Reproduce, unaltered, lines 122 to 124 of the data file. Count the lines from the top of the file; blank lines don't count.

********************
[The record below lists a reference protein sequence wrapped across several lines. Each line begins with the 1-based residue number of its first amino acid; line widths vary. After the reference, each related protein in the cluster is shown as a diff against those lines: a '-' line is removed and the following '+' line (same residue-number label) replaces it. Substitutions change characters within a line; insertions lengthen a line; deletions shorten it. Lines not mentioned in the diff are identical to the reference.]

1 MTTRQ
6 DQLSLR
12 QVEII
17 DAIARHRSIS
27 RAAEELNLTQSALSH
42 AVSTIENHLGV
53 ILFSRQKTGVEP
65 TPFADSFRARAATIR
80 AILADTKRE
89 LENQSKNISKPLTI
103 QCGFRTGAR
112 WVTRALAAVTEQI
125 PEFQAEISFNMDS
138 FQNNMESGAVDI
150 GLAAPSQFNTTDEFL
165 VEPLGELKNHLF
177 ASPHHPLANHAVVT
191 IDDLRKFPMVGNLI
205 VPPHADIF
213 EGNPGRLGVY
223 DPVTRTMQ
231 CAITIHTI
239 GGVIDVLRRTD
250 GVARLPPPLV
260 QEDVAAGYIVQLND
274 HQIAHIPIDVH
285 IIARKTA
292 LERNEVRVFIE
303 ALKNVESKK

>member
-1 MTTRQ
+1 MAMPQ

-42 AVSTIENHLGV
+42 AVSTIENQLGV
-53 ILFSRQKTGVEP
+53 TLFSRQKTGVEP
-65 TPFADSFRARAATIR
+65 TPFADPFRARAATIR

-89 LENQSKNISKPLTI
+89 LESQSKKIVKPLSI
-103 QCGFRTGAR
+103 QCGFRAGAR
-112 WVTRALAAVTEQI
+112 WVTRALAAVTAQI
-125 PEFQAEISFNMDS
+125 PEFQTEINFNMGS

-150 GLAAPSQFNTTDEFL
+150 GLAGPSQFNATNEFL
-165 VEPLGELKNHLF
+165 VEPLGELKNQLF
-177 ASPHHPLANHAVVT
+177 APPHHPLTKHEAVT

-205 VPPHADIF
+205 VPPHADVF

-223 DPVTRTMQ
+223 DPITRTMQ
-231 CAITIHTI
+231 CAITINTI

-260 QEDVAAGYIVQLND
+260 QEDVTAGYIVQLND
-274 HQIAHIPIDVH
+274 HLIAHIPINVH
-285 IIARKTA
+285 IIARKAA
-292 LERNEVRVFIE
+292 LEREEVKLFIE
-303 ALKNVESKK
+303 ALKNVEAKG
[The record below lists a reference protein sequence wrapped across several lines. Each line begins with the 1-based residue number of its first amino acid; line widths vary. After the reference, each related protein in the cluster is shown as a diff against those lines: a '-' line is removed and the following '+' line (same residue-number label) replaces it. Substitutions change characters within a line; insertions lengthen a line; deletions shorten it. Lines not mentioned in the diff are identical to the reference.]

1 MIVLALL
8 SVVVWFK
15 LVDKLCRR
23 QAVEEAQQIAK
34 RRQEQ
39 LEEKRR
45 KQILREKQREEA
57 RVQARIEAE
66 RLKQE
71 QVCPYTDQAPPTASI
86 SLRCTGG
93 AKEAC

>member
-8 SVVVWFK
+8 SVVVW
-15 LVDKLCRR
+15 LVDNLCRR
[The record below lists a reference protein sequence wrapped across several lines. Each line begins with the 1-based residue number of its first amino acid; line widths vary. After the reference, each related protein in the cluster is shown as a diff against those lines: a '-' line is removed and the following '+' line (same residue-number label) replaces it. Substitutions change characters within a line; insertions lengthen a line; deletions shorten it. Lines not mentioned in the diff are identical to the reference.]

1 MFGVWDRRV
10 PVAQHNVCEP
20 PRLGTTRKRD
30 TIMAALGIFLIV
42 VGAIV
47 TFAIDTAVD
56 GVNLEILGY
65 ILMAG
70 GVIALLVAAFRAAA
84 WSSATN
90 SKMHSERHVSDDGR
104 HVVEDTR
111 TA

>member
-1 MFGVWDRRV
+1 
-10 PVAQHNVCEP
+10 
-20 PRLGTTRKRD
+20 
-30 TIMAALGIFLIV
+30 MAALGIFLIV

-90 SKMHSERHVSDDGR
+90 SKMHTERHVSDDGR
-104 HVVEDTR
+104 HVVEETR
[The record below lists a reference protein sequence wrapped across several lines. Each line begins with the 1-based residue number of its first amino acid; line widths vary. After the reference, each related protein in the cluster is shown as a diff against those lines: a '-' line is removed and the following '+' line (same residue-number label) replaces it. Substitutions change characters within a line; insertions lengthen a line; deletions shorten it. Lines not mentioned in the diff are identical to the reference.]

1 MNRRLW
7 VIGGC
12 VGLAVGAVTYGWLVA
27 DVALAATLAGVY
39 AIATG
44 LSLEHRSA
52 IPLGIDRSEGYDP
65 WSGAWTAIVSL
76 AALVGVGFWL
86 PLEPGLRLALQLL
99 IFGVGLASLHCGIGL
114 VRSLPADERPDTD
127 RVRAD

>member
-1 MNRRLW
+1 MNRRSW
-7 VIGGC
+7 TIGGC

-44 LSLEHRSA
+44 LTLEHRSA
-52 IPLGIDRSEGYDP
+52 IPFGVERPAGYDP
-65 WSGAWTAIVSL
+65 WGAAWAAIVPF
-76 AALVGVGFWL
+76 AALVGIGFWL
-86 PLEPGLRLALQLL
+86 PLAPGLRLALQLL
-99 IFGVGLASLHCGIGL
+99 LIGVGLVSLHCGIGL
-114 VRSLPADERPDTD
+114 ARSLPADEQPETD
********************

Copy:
52 IPLGIDRSEGYDP
65 WSGAWTAIVSL
76 AALVGVGFWL